Featured Engineer

Interview with Mike Harrison

Mike Harrison

Mike Harrison - Freelance Electronics Engineer

How did you get into electronics/ engineering and when did you start?

I genuinely can’t remember a time I wasn’t interested in anything with wires – my parents think it may have been due to my father rewiring the house when I was at an impressionable age. As a kid I was forever taking things apart, but quickly became good at putting them back together without too many bits left over.

What are your favorite hardware tools that you use?
  • Agilent MSO6034A Scope – the responsiveness and deep memory save so much time when debugging.
  • Metcal MX soldering stations – the ergonomics, flexibility and power make it a pleasure to use. I’ve even persuaded some of my clients to buy one so I feel at home when working at their offices!
  • Stanley “cabinet” handle No.1 Pozi screwdriver. The handle is a perfect shape, and the blade is near indestructable. They seem to have stopped making them many years ago but I’m always looking for a spare when browsing in old hardware shops.
What are your favorite software tools that you use?
  • PCAD2006 PCB layout software – a good package, devoid of pre-Windows UI baggage, which does one job very well. When the manufacturer abandoned it in favour of an all-singing, all-dancing behemoth with loads of features I just didn’t need, I upset their salesmen whan I told him I wouldn’t “upgrade” even if it was free.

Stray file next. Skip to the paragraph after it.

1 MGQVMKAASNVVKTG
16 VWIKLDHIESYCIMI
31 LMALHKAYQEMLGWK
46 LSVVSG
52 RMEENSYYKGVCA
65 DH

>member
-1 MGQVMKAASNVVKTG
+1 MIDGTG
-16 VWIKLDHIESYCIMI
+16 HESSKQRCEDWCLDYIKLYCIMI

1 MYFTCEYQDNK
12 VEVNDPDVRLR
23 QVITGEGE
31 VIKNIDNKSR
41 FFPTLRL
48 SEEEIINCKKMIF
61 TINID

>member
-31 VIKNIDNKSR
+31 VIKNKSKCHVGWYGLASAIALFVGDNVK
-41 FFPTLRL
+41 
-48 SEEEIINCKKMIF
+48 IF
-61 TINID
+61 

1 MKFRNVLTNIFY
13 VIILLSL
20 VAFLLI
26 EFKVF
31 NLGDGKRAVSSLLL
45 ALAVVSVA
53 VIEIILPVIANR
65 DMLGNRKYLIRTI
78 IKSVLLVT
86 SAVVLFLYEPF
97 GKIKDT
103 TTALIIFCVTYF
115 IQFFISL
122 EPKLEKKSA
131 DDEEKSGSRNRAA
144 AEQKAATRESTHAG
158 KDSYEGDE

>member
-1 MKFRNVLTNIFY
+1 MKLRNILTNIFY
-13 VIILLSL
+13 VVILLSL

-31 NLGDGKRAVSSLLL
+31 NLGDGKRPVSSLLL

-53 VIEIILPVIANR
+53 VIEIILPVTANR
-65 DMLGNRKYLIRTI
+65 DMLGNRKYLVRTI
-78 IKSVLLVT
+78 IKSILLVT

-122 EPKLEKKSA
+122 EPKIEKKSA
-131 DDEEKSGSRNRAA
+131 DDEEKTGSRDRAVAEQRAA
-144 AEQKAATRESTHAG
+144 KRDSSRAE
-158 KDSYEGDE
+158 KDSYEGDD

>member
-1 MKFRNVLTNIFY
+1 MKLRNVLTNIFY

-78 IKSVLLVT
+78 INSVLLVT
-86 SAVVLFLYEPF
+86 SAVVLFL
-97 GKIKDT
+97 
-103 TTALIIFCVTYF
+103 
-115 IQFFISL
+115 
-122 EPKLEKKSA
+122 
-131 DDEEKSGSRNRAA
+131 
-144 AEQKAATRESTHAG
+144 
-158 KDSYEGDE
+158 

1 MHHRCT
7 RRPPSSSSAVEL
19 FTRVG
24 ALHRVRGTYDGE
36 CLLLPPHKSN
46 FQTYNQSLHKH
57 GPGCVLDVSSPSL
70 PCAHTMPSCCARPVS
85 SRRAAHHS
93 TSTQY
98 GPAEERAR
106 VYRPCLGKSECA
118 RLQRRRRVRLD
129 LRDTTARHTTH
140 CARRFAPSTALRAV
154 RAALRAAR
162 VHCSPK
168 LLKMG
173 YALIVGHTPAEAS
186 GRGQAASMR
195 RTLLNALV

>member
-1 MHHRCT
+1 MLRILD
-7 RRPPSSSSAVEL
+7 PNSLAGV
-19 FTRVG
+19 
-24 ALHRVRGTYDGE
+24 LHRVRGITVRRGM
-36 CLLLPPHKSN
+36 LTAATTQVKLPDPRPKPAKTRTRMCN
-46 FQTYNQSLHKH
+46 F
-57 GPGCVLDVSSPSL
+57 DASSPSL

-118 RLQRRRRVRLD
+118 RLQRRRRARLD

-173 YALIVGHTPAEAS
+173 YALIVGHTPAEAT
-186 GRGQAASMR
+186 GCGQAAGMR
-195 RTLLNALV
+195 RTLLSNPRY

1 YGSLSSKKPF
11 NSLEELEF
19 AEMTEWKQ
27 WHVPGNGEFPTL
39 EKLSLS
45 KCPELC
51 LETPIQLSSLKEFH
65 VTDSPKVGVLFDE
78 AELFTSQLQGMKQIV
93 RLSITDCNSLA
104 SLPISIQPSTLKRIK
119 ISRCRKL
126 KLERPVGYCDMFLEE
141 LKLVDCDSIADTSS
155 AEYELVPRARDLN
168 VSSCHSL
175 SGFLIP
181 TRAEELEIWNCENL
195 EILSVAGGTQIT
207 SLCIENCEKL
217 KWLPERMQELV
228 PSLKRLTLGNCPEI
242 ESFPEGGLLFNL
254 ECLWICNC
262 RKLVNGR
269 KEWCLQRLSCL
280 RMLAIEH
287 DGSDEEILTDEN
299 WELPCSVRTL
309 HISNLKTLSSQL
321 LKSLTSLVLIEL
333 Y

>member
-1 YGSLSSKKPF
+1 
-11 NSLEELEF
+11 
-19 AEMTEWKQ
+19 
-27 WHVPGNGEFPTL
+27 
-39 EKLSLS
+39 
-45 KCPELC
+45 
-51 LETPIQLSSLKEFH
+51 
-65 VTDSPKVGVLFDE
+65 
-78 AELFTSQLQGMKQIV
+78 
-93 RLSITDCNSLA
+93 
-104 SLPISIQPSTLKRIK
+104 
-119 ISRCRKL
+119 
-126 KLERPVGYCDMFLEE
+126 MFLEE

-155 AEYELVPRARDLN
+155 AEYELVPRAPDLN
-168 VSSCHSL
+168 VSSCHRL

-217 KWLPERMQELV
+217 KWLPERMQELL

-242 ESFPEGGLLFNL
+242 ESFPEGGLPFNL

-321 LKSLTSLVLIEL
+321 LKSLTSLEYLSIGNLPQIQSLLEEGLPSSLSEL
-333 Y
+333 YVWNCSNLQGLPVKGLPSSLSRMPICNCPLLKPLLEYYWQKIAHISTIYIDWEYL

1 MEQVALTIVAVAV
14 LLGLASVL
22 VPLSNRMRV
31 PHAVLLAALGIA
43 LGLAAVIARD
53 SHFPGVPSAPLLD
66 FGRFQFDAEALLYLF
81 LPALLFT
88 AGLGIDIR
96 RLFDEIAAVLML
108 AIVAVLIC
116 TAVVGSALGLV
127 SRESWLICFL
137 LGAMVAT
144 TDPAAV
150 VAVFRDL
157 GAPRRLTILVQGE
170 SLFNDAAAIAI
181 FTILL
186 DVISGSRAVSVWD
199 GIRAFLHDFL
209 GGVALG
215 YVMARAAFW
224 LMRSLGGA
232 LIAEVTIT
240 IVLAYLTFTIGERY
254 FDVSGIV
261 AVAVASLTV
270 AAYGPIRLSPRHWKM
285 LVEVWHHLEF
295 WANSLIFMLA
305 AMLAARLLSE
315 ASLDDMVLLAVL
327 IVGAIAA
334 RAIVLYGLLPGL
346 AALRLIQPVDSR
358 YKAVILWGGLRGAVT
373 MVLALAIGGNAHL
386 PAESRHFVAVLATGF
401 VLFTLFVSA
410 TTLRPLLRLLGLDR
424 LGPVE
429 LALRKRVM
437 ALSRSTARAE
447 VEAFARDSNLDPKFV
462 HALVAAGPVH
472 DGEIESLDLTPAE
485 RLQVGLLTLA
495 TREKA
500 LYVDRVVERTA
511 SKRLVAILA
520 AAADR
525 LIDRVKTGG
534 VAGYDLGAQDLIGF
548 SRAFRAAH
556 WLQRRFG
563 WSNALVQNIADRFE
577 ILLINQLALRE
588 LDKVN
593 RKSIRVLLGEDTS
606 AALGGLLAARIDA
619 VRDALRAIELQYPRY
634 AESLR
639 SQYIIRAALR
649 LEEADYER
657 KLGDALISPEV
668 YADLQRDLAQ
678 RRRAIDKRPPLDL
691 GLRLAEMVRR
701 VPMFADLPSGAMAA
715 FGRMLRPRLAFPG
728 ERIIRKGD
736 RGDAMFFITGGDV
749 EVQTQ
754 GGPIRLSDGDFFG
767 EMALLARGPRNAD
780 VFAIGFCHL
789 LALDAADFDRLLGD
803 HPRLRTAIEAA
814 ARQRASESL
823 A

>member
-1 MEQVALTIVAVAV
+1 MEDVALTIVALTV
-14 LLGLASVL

• IAR Embedded workbench – I use different makes of microcontrollers for different requirements, and it’s handy to be able to use the same tools. Fighting unfamiliar tools is typically a large part of the time taken to learn a new device family.
What is the hardest/trickiest bug you have ever fixed?

A bit of a long one, but the multi-stage cause is an example of how obscure things can bite you many years down the line.

Many years ago I designed a product for a client, using one of the first Atmel AVR microcontrollers. After a few years, the MCU went obsolete, and my client changed to the manufacturer’s recommended replacement, which had twice as much EEPROM and ROM space, but didn’t need any firmware changes, so I wasn’t involved at this point.

A few more years pass, and this second part also became obsolete, and its replacement had a few differences, so I had to make some small chnages to the firmware. All appeared to go well, products were manufactured, tested, calibrated and shipped. Then some customers started reporting what looked like corruption of the EEPROM calibration data, sometimes on delivery, sometimes weeks later. Some reported the problem came and went,

We spent several weeks of frantic testing and eventually managed to repeat the problem.

What I eventually figured after reading through every page of the datasheet in fine detail was this: although the first replacement part had twice the EEPROM (512 vs 256 bytes), and so had an additional high-byte address register, it was initialised to 0 on reset, so the first part change introduced no problems with the original firmware. One of the subtle changes on the second replacement that I’d initially missed was that the high-byte address register no longer got initialised on reset, but powered up in an undefined random state.